"We've always used the limitations of the band as a creative tool almost."
Joshua Tree Journeys: Brent Jones
Charlotte, North Carolina, U.S.A.
February 16, 2017
[Ed. note: This is the fifteenth in our series, which highlights visits to the U2 Joshua Tree, as shared by our readers.]
In 2011, I made my second of three journeys to the Joshua tree with a few other U2 stops along the way. Here is my recap:
Harmony Motel & Downtown L.A. (June 2 - 4)
With Boy playing on the stock stereo system, I pointed my compass east toward 29 Palms. An hour and a half later, I finally came to The Harmony Motel. It was surreal, to say the least. The place seems to have hardly changed.
The single-story liquor store at 7th and Main in L.A. (where the video for “Streets” was filmed) is now a Mexican restaurant and it's pink instead of a drab gray. Pressed for time, I left the area after only 30 minutes or so, but not without some serious regrets. I wanted to at least get something from the restaurant before I left, but what I really wanted was to get up on the roof, just like in the video. I’m determined to make it back there someday to finish the job.
God’s Country & The Tree (June 5)
With “Streets” turned up to 11, I headed north on Highway 14 to hook up with 395, which would be my constant companion the next two days. From the 190 junction at Olancha, I went on memory alone to find the venerable old tree.
I enjoyed this trip to the tree. It was much different from the first visit, during which the hunt was half the fun. Gone was the U-Tube, replaced by a much sturdier, green, plastic, weatherproof storage crate. All of the previously scattered mementos had been gathered into the box, along with the guest books, for safekeeping. The only addition was a brass plaque a few feet from the tree reading "Thank you, lads!"
I found the same notebook Pat (the friend who accompanied me on my first trip) and I signed on the way to the Rose Bowl show in 2009 and registered my attendance once again. We spent about an hour there getting a few shots, but also enjoying some sweet solitude and awesome time with the Lord. I love that this place is here. I hope it'll remain for generations of fans to enjoy.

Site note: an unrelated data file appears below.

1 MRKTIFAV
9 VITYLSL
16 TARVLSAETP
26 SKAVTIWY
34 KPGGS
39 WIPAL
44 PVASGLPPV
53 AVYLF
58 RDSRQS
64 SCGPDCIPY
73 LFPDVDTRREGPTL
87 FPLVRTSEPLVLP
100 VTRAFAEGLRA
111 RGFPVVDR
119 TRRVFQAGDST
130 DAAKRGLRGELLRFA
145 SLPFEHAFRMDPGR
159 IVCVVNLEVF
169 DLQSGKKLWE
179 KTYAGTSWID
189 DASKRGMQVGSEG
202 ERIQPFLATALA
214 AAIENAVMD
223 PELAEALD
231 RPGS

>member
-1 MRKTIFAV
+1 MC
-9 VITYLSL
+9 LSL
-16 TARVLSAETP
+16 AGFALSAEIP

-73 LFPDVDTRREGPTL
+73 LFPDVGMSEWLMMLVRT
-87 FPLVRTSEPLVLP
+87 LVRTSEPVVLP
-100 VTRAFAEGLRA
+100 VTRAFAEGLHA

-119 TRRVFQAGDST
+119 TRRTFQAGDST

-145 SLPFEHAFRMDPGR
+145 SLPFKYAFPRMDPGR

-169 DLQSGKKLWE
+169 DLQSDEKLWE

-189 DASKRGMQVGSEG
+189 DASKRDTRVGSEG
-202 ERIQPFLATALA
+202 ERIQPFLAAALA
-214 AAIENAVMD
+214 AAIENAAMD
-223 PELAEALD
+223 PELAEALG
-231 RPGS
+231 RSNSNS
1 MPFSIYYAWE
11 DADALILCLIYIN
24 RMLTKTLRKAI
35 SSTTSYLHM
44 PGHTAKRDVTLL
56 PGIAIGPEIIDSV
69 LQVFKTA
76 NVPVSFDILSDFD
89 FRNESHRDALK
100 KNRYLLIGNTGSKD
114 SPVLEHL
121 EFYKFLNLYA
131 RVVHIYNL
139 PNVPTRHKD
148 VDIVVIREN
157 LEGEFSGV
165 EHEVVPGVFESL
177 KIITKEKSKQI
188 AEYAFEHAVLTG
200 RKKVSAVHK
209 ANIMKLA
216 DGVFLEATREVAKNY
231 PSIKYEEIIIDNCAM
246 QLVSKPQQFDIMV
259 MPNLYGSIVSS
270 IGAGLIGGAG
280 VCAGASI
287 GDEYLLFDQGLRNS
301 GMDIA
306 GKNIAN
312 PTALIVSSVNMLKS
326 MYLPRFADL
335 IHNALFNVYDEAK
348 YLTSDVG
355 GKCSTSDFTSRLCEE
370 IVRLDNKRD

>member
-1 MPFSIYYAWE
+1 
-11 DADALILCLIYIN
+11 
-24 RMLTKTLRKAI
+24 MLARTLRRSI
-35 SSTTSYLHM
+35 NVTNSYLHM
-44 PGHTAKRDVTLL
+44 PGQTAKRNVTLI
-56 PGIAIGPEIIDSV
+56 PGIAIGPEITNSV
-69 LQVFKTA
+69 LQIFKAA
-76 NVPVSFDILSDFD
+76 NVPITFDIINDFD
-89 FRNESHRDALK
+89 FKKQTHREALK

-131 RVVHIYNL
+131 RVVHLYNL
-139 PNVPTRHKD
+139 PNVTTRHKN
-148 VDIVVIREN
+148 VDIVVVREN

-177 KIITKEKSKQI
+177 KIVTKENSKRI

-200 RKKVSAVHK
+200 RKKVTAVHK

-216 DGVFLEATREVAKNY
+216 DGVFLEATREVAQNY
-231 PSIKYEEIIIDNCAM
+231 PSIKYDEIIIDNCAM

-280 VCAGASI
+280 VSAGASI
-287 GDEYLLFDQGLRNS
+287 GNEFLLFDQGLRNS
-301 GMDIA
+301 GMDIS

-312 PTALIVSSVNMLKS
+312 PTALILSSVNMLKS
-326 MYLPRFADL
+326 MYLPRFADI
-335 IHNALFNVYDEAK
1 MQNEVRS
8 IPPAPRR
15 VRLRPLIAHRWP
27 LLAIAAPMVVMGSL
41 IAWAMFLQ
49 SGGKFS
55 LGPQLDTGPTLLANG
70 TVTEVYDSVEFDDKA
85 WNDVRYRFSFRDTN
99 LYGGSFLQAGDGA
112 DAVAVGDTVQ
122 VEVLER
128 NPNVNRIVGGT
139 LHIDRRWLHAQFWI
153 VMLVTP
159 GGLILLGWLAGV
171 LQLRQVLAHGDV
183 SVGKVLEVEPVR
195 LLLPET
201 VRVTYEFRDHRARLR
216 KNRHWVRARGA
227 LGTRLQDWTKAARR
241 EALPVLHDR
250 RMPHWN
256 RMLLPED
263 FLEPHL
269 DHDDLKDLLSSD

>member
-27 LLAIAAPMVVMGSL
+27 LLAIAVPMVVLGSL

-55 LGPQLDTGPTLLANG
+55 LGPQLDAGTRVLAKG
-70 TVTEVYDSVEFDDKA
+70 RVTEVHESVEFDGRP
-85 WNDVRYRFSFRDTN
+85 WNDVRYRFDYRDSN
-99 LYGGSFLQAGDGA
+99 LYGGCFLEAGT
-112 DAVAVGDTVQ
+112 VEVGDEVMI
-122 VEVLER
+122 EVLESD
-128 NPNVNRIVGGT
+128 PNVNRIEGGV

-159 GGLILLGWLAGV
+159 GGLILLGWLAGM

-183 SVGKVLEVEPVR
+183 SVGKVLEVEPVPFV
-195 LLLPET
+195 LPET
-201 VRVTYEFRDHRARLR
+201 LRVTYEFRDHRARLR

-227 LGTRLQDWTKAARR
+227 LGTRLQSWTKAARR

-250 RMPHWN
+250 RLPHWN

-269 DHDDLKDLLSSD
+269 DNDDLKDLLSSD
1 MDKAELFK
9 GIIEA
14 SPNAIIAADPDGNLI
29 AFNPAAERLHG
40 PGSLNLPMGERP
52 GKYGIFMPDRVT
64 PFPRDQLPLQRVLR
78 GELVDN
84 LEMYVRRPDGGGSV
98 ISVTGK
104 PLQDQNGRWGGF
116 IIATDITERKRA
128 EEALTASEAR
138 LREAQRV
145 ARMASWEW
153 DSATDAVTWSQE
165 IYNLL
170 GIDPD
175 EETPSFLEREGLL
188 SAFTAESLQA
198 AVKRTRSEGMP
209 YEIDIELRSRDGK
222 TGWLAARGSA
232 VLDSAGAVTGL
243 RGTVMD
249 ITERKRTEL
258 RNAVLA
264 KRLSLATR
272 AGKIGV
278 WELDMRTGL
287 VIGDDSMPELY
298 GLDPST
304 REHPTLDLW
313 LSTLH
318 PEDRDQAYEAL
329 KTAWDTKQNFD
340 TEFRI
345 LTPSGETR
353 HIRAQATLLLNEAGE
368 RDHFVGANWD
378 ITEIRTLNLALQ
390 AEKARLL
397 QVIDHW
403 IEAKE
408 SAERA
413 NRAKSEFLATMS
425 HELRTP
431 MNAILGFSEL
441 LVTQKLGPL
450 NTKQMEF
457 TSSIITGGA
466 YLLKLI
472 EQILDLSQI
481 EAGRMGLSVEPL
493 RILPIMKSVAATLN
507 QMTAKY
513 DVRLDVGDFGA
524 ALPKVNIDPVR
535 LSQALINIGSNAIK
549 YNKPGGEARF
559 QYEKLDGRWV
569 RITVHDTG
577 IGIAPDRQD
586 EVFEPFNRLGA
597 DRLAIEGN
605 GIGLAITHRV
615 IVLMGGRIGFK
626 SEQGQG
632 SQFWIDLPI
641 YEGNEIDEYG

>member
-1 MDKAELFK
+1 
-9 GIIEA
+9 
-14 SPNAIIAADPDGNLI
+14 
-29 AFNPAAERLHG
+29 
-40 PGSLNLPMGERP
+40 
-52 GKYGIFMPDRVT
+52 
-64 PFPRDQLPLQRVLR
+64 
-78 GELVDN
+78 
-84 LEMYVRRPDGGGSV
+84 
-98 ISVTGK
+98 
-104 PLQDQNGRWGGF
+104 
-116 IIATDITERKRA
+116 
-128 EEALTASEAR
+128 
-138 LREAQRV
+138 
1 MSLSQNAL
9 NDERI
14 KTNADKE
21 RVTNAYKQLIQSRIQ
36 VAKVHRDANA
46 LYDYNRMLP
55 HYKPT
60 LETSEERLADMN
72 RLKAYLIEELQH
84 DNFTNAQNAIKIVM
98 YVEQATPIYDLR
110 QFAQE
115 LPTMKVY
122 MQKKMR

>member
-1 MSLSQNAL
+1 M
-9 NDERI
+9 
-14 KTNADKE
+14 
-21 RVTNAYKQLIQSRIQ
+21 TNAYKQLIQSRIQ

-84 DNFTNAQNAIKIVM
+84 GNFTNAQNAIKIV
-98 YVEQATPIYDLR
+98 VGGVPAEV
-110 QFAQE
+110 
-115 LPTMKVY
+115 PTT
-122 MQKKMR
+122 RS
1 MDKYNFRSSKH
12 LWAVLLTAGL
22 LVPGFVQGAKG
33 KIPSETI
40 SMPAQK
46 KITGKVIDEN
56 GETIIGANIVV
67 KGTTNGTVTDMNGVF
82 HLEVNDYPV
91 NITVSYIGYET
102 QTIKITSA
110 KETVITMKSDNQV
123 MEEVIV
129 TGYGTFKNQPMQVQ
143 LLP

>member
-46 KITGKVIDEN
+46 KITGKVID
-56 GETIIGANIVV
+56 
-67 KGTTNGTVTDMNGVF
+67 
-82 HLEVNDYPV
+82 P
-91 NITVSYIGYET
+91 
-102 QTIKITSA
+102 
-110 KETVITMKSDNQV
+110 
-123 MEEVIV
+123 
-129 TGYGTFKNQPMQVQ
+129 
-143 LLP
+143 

Bodie (June 6)
An hour and a half north, off the northern shore of Mono Lake, lies Bodie, an old boomtown founded in the mid-1800s that saw its last resident leave in the mid-1940s. It's been deserted ever since. The entire place looks like some Cold War-era nuclear test town: store shelves still stocked, houses completely furnished, as though all the residents just vanished.
Some of the most iconic photos of the band during this era were taken there and it was a thrill to walk those same streets and shoot photos where Corbijn shot.
One last climb … Oakland (June 6 & 7)
The final ascent, of course, was north for the next U2 concert.
We joined the hordes in Oakland as the gates opened, found our perch, and really enjoyed Moon Alice and Lenny Kravitz as the opening acts. With our $10 beers in hand, we heard the first bars of Bowie’s “Space Oddity,” and U2 360 was on …
I cannot even begin to thank my precious wife for insisting that I make this trip in spite of the cost, both financially and to her sanity. And thanks to my parents-in-law for giving her a helping hand much of the time I was away. I love you guys more than you know!
And God bless you readers for spending a few minutes on this old U2 hand's musings. Until the next tour …
(c) @U2/Jones, 2017.